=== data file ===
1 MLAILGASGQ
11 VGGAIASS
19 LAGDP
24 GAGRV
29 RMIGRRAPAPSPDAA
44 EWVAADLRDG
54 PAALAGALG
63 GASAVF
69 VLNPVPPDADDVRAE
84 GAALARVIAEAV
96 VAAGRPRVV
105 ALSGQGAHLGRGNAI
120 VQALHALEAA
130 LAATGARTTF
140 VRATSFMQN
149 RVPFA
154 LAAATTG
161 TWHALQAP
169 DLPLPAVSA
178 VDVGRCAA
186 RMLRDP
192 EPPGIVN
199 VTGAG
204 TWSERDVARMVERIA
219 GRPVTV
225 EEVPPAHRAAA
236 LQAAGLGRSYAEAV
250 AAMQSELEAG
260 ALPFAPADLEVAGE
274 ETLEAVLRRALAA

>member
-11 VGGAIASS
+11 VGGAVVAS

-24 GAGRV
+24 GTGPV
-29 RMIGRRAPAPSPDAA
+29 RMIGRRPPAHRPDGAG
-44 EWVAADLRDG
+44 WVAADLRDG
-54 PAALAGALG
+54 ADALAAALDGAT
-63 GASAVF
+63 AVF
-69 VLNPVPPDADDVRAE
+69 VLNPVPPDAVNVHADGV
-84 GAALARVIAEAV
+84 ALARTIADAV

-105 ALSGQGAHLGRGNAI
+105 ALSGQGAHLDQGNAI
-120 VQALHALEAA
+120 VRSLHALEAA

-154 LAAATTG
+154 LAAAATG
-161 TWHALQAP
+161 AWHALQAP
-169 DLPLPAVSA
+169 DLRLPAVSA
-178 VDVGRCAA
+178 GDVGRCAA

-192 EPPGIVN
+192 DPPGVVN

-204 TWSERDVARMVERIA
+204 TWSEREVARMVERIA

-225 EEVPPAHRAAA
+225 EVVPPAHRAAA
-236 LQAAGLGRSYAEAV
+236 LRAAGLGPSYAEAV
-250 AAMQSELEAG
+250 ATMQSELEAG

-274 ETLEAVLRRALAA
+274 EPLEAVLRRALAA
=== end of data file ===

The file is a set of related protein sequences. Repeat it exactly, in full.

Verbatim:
1 MLAILGASGQ
11 VGGAIASS
19 LAGDP
24 GAGRV
29 RMIGRRAPAPSPDAA
44 EWVAADLRDG
54 PAALAGALG
63 GASAVF
69 VLNPVPPDADDVRAE
84 GAALARVIAEAV
96 VAAGRPRVV
105 ALSGQGAHLGRGNAI
120 VQALHALEAA
130 LAATGARTTF
140 VRATSFMQN
149 RVPFA
154 LAAATTG
161 TWHALQAP
169 DLPLPAVSA
178 VDVGRCAA
186 RMLRDP
192 EPPGIVN
199 VTGAG
204 TWSERDVARMVERIA
219 GRPVTV
225 EEVPPAHRAAA
236 LQAAGLGRSYAEAV
250 AAMQSELEAG
260 ALPFAPADLEVAGE
274 ETLEAVLRRALAA

>member
-11 VGGAIASS
+11 VGGAVVAS

-24 GAGRV
+24 GTGPV
-29 RMIGRRAPAPSPDAA
+29 RMIGRRPPAHRPDGAG
-44 EWVAADLRDG
+44 WVAADLRDG
-54 PAALAGALG
+54 ADALAAALDGAT
-63 GASAVF
+63 AVF
-69 VLNPVPPDADDVRAE
+69 VLNPVPPDAVNVHADGV
-84 GAALARVIAEAV
+84 ALARTIADAV

-105 ALSGQGAHLGRGNAI
+105 ALSGQGAHLDQGNAI
-120 VQALHALEAA
+120 VRSLHALEAA

-154 LAAATTG
+154 LAAAATG
-161 TWHALQAP
+161 AWHALQAP
-169 DLPLPAVSA
+169 DLRLPAVSA
-178 VDVGRCAA
+178 GDVGRCAA

-192 EPPGIVN
+192 DPPGVVN

-204 TWSERDVARMVERIA
+204 TWSEREVARMVERIA

-225 EEVPPAHRAAA
+225 EVVPPAHRAAA
-236 LQAAGLGRSYAEAV
+236 LRAAGLGPSYAEAV
-250 AAMQSELEAG
+250 ATMQSELEAG

-274 ETLEAVLRRALAA
+274 EPLEAVLRRALAA